CARE broadens connection to the whole world

The following article was originally published in the Seattle Times

19,996 foot Huayna Potosi and graveyard, Cordillera Real, Andes

Their shoes and feet strike me most powerfully. First are the sandals – ancient black, brittle plastic things – most of which have disintegrated straps and seem to be held on by the grip of the toes alone. The feet and toes themselves are strangely un-human – tanned black by the cold and dirt, deeply crevassed, flattened. I try to imagine what those feet would feel like, knowing that it’s a only a trick of fate that I happened to be born into a time and place in which I’d be able to own sturdy boots.

I’m standing with six Aymara Indian men at about 14,200 feet above sea level at a remote point in the Andes of northern Bolivia. I shift my gaze from their feet to the stunning, huge, physical beauty of the place, and to their village a thousand feet below – a collection of mud brick houses glinting as the late afternoon sun reflects off the corrugated steel roofs.

We’re at the natural spring where the community’s new water and sanitation system begins. The men are discussing their progress in building the system in with an engineer from the development organization CARE. CARE’s challenge is this case is to put a simple technical system (water and latrines) into a village of 120 families. The goal is that 80% of the houses scattered over the steep slopes below will have a water tap and a latrine at the project’s completion.

For a number of years I’ve been a volunteer for CARE here in the U.S., and have come to understand and be perplexed by a central challenge that faces organizations like CARE. Why should we in the Northwest care about poor Bolivians? Why should our money go to the people of Bangladesh? Somalia? Shouldn’t we care for “our own” first?

I look at the dark faces across from me. Are they “my own”?


The typical high Andean town where CARE works

I’ve decided that they most certainly are. A lot of conventional boundaries – whether geographic, ethnic – are in my mind artifacts of memory and historical habits of thinking. They’re artificial constructs that can allow us to define away the needs and humanity of those living outside of those boundaries. While we may always need to cut and divide the world to allocate resources and organize our social systems, we’ve got to be really careful as to the meaning we give to these divisions.

There’s also another, more practical argument for caring about those who are more, rather than less, different. The people of Bolivia – along with a hundred other countries in the world – are generally far poorer in the aggregate than the people of America. When this cliché is felt by direct experience, it becomes profound.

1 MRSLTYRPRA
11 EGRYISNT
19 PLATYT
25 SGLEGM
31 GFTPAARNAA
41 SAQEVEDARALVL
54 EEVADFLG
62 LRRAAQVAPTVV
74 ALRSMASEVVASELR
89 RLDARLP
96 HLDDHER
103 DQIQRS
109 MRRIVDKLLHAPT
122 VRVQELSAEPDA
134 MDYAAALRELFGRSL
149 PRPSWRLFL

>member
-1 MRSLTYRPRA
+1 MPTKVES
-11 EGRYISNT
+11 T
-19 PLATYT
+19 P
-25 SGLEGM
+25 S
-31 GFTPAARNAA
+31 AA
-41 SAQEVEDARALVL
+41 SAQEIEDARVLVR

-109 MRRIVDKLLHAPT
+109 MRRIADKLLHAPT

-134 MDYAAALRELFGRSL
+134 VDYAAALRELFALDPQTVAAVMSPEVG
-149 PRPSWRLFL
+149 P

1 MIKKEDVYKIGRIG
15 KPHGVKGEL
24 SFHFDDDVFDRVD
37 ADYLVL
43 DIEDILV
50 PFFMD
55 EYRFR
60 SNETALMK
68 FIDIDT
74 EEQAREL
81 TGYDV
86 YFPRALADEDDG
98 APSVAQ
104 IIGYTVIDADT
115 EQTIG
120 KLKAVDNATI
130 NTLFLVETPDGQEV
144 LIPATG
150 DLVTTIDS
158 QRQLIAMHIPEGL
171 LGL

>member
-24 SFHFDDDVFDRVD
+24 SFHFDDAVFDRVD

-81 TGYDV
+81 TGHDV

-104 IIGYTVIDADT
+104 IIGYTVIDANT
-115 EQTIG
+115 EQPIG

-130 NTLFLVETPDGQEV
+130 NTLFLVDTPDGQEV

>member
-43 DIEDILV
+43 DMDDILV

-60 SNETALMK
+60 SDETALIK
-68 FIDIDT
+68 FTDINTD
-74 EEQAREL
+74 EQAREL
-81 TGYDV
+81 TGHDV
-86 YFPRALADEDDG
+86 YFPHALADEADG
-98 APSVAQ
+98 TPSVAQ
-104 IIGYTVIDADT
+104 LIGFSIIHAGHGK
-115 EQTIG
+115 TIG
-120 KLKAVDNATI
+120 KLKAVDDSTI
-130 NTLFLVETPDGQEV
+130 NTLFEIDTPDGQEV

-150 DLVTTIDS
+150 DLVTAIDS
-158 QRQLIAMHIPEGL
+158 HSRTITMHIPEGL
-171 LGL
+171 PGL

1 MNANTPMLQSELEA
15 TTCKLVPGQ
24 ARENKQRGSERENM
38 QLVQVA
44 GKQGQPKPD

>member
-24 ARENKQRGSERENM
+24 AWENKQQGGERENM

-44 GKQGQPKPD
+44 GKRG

Even confronting America’s substantial problems head on, and in thinking about the complex debates over the nature of our intractable social problems, I believe these pale when confronting the enormous mass of need in the world for those basic material amenities that the great percentage of us here already have.


Announcing the "Drinkable Water and Latrine project

And contrary to our deepest problems, which – at least at this point in time – we simply do not know how to solve, CARE deals with a much simpler class of problems in which solutions are at hand. Consider the water and sanitation system I’m inspecting.

A concrete holding tank will collect water from the spring where we’re standing. Via a system of pipes and tanks that will brake the pressure, the water will flow steeply down the mountain side, where it is distributed to those households that have signed up to participate and have paid 60 Bolivianos ($15) as the indication of commitment. Each family ends up with a water tap and the white-washed, new latrine.

CARE’s systems is designed to deliver 50 liters per day per person, which can be contrasted with our average individual use here of 1200 liters per person, per day.

CARE doesn’t just give the system to the village it is helping. In addition to providing the labor to build the system, the village must manage and repair the system when CARE is gone. A good percentage of the work becomes assistance in helping the community to set up forms of simple administration and community organization such that the new systems can be managed and repaired.


A water source is identified high above the town

This usually implies a tariff system for the upkeep of the system, a new form of organization – the “water committee”, and training in a variety of new administrative procedures such as purchasing of parts, basic accounting, etc.

For $10,000 – the rough cost per village – one hundred families will have water and latrines. They will also gain an enormous improvement in family health and comfort from the twin improvements of drinkable water and a sanitation system. Families will no longer need to carry pails of contaminated water from the river below.

Finally, I return to the basic imaginative challenge: What are these Aymara lives really like? While the details are extraordinarily opaque, I know that the exercise of just trying is important work in furthering my own humanity.

For at some deep level – beneath all the rhetoric and political correctness – “multi-culturalism” is nothing more than working on ones capacity to relate, to empathize, to place oneself in the shoes of others who are different. Work on these tasks, I tell myself, and everything else will fall into place.

When I give time to organizations like CARE, I’m handed a marvelous chance to expand my horizons, and to broaden my connection to the world itself.


Building an interim water-holding tank


Completed tank - gravity takes the water to the town below


Houses and latrines!


Latrines and water pipe enhance life immeasurably


Community meeting to discuss maintenance of the water system

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